During the dodge ball games, he was at times the first to be struck out, and if he had the chance to wipe you out, he would allow you to get away. Why? It was just in his nature to act in caring ways. His temperament, I felt, was Jesusian, or even Buddhist, unable to hurt anyone, although he possessed the physical attributes-6 foot of height, with huge biceps all of us envied. He dwarfed all us boys then. Is this a romantic interpretation of a True Child that most members know very little about? Perhaps yes, but he was the only friend who called to offer me his condolences when my father passed away. He offered to have me live with him in his room in East Garden!' He said he wanted to take care of me because he couldn't fathom living without a father. At fifteen, he had already known the heart of God. As he so often emphasized to us, we must love one another, embrace one another, and create a "culture of heart." That loving is contagious, capable of changing the world through simple acts that have a reverberating effect, like a single stone dropped into water causing ripples, small rings of love, becoming larger and larger.
The funny thing is that I responded to his expressions of kindness in unusual ways because growing up with so many brothers, you just didn't reciprocate your brother's affection by being kind. Inexplicably, I resorted to punching Heung Jin Nim in the arms. I mean, I didn't throw light punches. But however painful it was, he would always just gently laugh.
One of the highlights during the summer workshop for me involved Rev. Sudo. The lecture series by guest speakers was meaningful because you got to understand what serving God was all about. Rev. Sudo was the guest speaker one night, and I thought Rev. Sudo was perhaps one of the most humble servants of our True Parents, because he possessed great knowledge of Father's loving ways. However inspiring, the Japanese accent infused with British dialect (he was a missionary to London at one point) didn't sit well with me, and his lecture was becoming quite long -- considering that our mornings started at 5:00 o'clock.
Heung Jin Moon
I knew Heung Jin Nim was inspired to hear Rev. Sudo, but I also realized he was dozing off a little. I then decided no holy child should be sleeping during a testimony. I thought decisive action was needed; I immediately grabbed his thigh and mustering all my strength, I pinched him. What happened next I take sole responsibility for. Heung Jin Nim was in so much pain he started to giggle. I thought it was funny that he reacted in that way, and I started to laugh uncontrollably. Poor Rev. Sudo realized what was going on, but he couldn't stop me laughing.
Back then, I wasn't known for having proper etiquette or following protocol. A woman from the thirty-six couples that was present was infuriated. She determined that someone had to mitigate the embarrassing situation, so she struck me extremely hard across my back. I was startled, but I laughed even louder -- tears nearly coming to me eyes because I thought it comical. I felt regret only later when I was summoned by Ye Jin Nim. I must say, I received an earful of very stern reprimands.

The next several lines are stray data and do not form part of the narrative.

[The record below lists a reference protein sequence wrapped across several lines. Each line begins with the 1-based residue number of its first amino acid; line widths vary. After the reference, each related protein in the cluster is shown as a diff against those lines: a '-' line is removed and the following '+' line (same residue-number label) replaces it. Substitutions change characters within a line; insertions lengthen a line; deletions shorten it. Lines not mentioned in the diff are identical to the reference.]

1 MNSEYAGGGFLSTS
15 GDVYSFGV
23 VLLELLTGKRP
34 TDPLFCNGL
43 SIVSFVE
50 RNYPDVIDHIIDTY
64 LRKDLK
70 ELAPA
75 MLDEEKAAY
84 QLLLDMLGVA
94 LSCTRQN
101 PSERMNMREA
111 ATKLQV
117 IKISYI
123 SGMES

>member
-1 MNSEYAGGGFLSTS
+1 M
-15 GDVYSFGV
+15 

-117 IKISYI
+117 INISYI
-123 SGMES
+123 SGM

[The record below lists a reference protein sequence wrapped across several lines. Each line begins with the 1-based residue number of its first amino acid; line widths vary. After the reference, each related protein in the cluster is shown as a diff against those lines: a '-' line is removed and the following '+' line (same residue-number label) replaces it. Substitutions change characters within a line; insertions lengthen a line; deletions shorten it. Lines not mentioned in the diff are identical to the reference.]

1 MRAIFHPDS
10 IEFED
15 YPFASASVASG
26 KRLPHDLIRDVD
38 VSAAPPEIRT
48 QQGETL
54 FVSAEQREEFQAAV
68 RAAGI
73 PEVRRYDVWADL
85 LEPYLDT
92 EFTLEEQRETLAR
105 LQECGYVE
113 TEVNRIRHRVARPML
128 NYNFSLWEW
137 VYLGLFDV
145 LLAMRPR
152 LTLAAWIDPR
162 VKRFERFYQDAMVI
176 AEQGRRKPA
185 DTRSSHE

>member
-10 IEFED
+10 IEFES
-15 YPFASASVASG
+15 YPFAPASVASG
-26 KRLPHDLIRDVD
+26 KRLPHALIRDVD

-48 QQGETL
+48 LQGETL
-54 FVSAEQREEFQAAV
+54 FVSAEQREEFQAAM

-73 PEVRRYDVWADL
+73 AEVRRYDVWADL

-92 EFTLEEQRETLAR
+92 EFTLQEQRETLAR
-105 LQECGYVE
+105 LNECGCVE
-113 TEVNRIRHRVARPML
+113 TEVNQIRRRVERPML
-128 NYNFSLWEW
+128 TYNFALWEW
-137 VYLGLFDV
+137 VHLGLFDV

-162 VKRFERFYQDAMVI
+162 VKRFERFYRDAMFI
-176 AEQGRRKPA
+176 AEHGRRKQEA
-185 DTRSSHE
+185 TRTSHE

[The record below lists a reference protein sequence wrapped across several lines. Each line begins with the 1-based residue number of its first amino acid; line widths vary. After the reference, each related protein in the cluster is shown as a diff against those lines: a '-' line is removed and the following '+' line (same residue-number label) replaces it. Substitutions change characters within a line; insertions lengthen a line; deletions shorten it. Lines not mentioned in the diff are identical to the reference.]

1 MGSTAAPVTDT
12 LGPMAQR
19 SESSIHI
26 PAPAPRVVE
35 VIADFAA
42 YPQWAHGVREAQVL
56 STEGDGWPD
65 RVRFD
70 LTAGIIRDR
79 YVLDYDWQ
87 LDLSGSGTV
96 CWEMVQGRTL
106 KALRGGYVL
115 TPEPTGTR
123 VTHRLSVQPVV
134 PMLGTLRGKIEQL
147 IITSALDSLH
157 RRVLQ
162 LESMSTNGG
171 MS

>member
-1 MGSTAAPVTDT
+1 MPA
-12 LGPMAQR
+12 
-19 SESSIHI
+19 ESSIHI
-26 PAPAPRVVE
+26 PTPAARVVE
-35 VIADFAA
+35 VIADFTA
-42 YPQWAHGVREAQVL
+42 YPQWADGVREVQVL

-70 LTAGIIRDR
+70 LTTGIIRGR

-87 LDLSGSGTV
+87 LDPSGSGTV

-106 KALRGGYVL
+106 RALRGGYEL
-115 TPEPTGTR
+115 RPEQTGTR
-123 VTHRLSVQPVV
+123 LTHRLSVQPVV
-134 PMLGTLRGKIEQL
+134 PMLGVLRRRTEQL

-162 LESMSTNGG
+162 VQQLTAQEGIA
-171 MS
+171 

The next night, when everyone was sound asleep, Heung Jin Nim took me out shopping at a local supermarket for an ice cream sandwich that he knew I liked. For some odd reason, he liked to go shopping at night for groceries and to buy us junk food, rich snack bars, pies and cookies. (He also used the opportunity to bring groceries to the staff in the kitchen to thank them for their contribution.) He fed us all the food we wanted. Perhaps it relates to his knowing that many of the early church elders looked after their progeny poorly; children were often neglected, growing up alone, without the caring environment each so deserved. I, at least, had developed resentment toward my parents for their gross absence during my adolescence, which intensified when my father passed away. By way of showing that he cared, Heung Jin Nim was a true master who would help me slowly melt away the pain.
On the last day of the workshop, the participants bid their goodbyes, some with teary eyes, some happy to leave because it had been a grueling twenty-one days. I told Heung Jin Nim of my impending departure and he was rather melancholy about it. He turned to me and said, "Jin Yong, don't go," pleading with me to extend my stay for a few more days and spend time with him. It occurred to me that refusing his heartfelt request was not a "cool" thing to do when the only thing I could look forward to back home was being on the beach in Southern California, where we resided then, or watching an unhealthy dose of Kung-fu Theater that was then popular on TV. I turned to him and gave him a resounding yes. He was very pleased and I must say I was too -- it was kinship in the making, I felt. For two days, we talked a lot about everything, from cars to God, topics covering the material to the ephemeral. It was simply a fabulous time, a time I wished would never come to an end. But the two days passed and we had to part ways. My parting words to him were terse, "Heung Jin Nim, don't be a wimp. I'll be back in New York soon." We locked hands and exchanged our final greeting but I sensed he didn't like goodbyes -- he sat silently on a couch and watched me leave through the front door.
Later, I wrote him a letter thanking him for the wonderful experience I'd had in his workshop. Upon receiving it, he was very happy and called me immediately. He wanted to know when I would visit him next. I deeply felt more appreciation from him than anyone had ever before extended to me.
Feelings of deep nostalgia define for me what Heung Jin Nim was all about -- giving us knowledge of the unparalleled significance of the birth of blessed children, which we little understood then. He showed us the importance of building a community of people, chosen though not yet recognized, and further helped us to conceive aspirations to do Godly work. Most importantly, he encouraged us to take up the consecrated practice of acting in loving concert with our brothers and sisters. All this combined to create a combustive mix to prepare us for young adulthood in service of our True Parents, the returned Lord.
I became aware of the strong bond of brotherhood I had with Heung Jin Nim, which has lasted through all the changes over time. He remains as dear to me now as he was back more than thirty years ago.
I do miss him for offering me so much, when the perils of friendship were delicate at such a tender age.